Annexed to the Ian Potter Museum of the University of Melbourne is a first-floor, light-filled room with large Gothic-arched windows visible from Swanston Street. It houses an archaeological display - pots and vases, coins, manuscripts and carvings - that's just a fraction of the 2500 or so pieces in the university's Classics and Archaeology Collection.
And, for a couple of months, it's being supplemented by 18 pieces from the Australian Institute of Archaeology, Melbourne. (The institute has been without a permanent exhibition site since 1999.)
Compiled by its director Christopher Davey, these pieces illustrate different scripts and early uses of writing (the doings of kings, records of produce, official expenditure, names of troops, a land transaction, property titles) in a variety of materials (stone and ceramic tablets, linen, vellum and papyrus fragments).
The story starts at about 3300BC in what is now south-central Iraq. Does it matter to you that the tiny exhibit from the Mesopotamian city-state of Kish with its "still only partially understood" pictogram is, in fact, a plaster replica of a tablet in the Pennsylvania Museum?
The pictogram is said to record "various quantities of produce from land holdings as offerings for the temple". Davey's caption continues: "Whether the land belongs to temple or ruler, or is held privately, is not clear."
In fact, his exposition has the same relationship to the original as does the plaster exhibit: it reproduces it. And even though his scholarly captions are throwaway, presumably to be disposed of once the show is over, they surface in the catalogue. And so does the tablet, in a photographic reproduction of the plaster reproduction.
I enjoyed this show immensely, partly for its mystery, for the requirement that you suspend disbelief in examining, say, a supposedly prosaic property transaction from 800BC that is inscribed in fine Assyrian wedge-shaped cuneiform script. Small enought to fit onto a child's outstretched hand, the tablet bears impressions, in the absence of a seal, of the buyer's and the two sellers' fingernails in the then unfired clay.
Davey tells us that part of the transaction, which was then fired into permanence, fixing it in law (and in time, as it turns out), refers to "a 40 imer plot" and that an "imer" measured the area sown by an "ass-load of seed".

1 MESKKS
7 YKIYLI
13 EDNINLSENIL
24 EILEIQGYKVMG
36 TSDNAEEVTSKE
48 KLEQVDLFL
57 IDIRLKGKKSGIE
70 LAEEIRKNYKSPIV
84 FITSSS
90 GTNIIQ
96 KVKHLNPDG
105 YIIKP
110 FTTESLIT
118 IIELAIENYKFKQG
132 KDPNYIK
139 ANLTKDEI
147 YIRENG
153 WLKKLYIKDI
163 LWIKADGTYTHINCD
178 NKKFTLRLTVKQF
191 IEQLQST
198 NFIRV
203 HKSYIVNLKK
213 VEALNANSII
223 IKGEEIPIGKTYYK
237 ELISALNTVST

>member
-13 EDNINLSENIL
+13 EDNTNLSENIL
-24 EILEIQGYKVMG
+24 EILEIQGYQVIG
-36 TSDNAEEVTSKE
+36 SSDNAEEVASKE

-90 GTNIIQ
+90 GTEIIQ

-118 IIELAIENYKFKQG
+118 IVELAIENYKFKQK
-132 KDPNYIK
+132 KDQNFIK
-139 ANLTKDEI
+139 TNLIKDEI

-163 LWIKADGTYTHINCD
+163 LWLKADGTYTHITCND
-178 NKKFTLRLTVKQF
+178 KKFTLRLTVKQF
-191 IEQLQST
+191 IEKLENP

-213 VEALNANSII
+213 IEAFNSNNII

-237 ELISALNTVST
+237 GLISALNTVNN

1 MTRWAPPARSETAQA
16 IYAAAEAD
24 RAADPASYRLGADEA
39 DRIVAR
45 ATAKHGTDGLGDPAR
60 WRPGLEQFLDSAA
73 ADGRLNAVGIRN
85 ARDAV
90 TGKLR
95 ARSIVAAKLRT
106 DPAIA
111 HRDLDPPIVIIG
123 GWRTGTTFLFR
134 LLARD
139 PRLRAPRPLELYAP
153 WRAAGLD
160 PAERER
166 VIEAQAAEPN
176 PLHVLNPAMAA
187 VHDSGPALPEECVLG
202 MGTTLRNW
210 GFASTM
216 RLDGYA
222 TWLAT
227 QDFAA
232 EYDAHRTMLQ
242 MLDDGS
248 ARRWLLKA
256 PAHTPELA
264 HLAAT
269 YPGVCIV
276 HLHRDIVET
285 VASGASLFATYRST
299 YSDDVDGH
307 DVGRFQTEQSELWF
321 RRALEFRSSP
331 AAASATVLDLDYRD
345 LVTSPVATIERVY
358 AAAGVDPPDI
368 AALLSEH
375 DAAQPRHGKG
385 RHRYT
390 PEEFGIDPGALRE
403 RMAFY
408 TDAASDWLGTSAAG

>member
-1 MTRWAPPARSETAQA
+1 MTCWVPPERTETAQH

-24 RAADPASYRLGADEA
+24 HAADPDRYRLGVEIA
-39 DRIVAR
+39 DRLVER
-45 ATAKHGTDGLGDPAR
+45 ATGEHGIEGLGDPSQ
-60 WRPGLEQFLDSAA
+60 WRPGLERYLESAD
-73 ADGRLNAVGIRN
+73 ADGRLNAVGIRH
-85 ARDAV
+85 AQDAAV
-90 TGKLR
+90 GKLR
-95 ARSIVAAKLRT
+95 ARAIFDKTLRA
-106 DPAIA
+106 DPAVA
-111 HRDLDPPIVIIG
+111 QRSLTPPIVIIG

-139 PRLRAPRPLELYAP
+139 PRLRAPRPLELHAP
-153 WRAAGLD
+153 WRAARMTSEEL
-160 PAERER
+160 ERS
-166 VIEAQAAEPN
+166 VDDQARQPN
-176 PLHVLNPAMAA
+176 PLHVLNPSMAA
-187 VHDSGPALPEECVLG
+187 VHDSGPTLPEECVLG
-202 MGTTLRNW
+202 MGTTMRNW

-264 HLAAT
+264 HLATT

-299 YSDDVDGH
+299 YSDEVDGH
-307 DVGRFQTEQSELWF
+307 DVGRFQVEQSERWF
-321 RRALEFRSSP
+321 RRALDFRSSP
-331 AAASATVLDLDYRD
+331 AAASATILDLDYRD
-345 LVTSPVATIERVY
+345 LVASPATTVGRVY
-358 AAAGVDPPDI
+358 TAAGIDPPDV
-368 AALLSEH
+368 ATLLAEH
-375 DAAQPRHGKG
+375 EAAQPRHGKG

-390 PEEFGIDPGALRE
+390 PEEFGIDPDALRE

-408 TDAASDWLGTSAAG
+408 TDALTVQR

An "ass-load of seed" - call me a throwback, but there's enough here to keep you out of the Nova for more than one blustery afternoon. But waste no time indulging in invectives against your enemies using the sand-coloured ceramic cursing bowl inscribed on its inside surface with brush-drawn Aramaic script (from Jerusalem, second century BC).
Instead, become transported: let a carved, limestone stela transport you to Alexandria. (A stela is a commemorative slab. This one is Egyptian, Ptolemaic period, and shows a man seeking the favour of the god Osiris, in hieroglyphs and in the demotic script then read by Egyptians.)
Alexandria is not only the city of Cleopatra VII, the last of the Egyptian Ptolemies, but also of Greek poet Constantine Cavafy (1863-1933) who lived with one foot in the ancient world and one in that cosmopolitan city.
See, famously, his poem The god abandons Antony, 1911, which pictures Mark Antony at the moment of his losing everything in the city in 30BC. Or, better still, in the context of this exhibition, read In the month of Athyr, 1917, in which Cavafy spells out, in half-lines, a fragment of an ancient epitaph, conveying, as E.M. Forster wrote in the early 1920s, "the obscurity, the poignancy, that sometimes arise together out of the past, entwined into a single ghost".
Visited by too many ghosts, I picture beside the stela in the show a mauve, printed paper place mat souvenired from a restaurant frequented by Cavafy about 70 years ago. Its central motif is also a carved relief and, again, it's in two scripts: in what we now call Roman and in Arabic, the two civilisations that succeeded the Ptolemaic in Alexandria.
Exhibitions of material culture always harbour ghosts that the viewer can choose to welcome or not.
Cavafy in Alexandria may not be one of yours, but there's another reason to invoke his spirit: there's a parallel, in the poet's engagement with both the epic and the incidental, in the curator of the permanent collection Andrew Jamieson's professional pride in the fabulous painted Greek vases on the one hand and his passion for the bronze-age household pots on the other.
But perhaps Davey should have the last words - and they're provocative.
In the caption to a fragment of Greek papyrus (Egypt, 5th-6th centuries), he asserts that this text - a list of four names - illustrates a "form of immortality conferred by writing".
If that's so, it's so for all Greeks with the theological sounding names Phoeb(anmon), Johanus, Philotheos and Theodore.
If you're someone for whom the modern world is not world enough, you'll love this show.
The Classics and Archaeology Collection,
Ian Potter Museum of Art,
University of Melbourne, Swanston Street, Carlton,
Until February 19